The concepts of systems vs. goals are explained in “How to Fail at Almost Everything and Still Win Big” by Scott Adams, which doubles also as his autobiography and is in general an enjoyable read.
My writing system
When I started out writing, I had no idea that I would need a writing system to make the most of my time. My baby son had just been born, and all I knew was that I wanted to get my ideas to paper and out to readers. So I tried to work whenever there was time, but more often than not tiredness, or the allure of other activities (ONE MORE EPISODE OF HIMYM!) won over. And then there’s always the household, or whatever your choice of procrastination.
But over the years I learned a few things that really help me focus and get things done in the face of daily life madness.
- Find your best working time. This has been most important for me. I believe that everyone has a time to shine, a time of day when their creative juice flow most freely. Some are early birds (larks), and some are night owls. Me, I’m a middle-of-the-day duck. I work best some time between 9 am and 3 pm.
Of course, this becomes so much more challenging when you work a full-time job or look after your kids. But even then, knowing your best time is crucial: maybe you can get up a bit earlier, use the lunch break or write when the kids are in bed.
- Have the right beverages available. I cannot work without hot drinks. Just doesn’t work. A coffee to start, and then copious amounts of decaf and teas in between.
- Have required craft books and examples nearby. Often I need to look up something when I write, and then I don’t want to run around and search for it. So my dearest craft books (see also last week’s session on that 😉 are always nearby, as well as any novels that I feel match the style I’m working towards (great for reference).
- NO SOCIAL MEDIA. It’s a huge time sink. While it’s great for many things, it can be a total rabbit hole. Also, it’s been shown that the ping of a new post, like or retweet creates something like an addiction. To write, I go on a complete social media diet. Facebook and Twitter are off (there’s even browser plugins that block them if you need that), and all notifications on my phone as well.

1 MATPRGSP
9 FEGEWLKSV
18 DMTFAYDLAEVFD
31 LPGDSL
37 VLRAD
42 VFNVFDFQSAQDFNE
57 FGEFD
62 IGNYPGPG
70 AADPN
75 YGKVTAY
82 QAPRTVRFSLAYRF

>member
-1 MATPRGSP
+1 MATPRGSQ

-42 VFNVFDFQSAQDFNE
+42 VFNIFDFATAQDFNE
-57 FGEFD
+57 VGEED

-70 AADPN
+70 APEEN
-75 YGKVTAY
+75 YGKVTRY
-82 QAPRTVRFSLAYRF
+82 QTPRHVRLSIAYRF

Building your writing habit
Habits are a strong force in our lives: we don’t think much about brushing our teeth or taking a shower in the morning – it’s just part of our day. And the same should be true for your writing: it should become a habit that you just NEED to do to feel good about your day. Here are some tips how you can get yourself into the writing habit when you start out:
- Get going. Even if you don’t feel like writing, at least open the laptop. Turn on your word processor and open that word document (or scrivener, etc.). Make yourself a drink. And even if you don’t write a word now, don’t feel bad about yourself. Once you have everything set up, it will be much easier to get going than to turn everything off again. (also works well with sports – once those running shoes are on, you’re much more likely to head out)
- Set yourself maintainable daily goals. One of the things you’re going to hear often from writers is “I write X words a day”. It’s great to have such a goal.
- Start small. A thousand words are a lot. Set yourself a reachable goal (for example, 300 words), and you’ll be surprised how often you’ll reach or even surpass it.
- Adjust as your writing habit becomes stronger. Up your word count, or even better, form scene goals. For example, write 1 scene per day. (More on word-count vs scene-oriented goals in another post).
- Not every day will be spent writing new stories. Part of creating a readable novel requires rewriting and editing. Determine an achievable goal to get through rewrites and edits. For example, rework 1-2 scenes a day. (Rewriting and editing will be another future post.)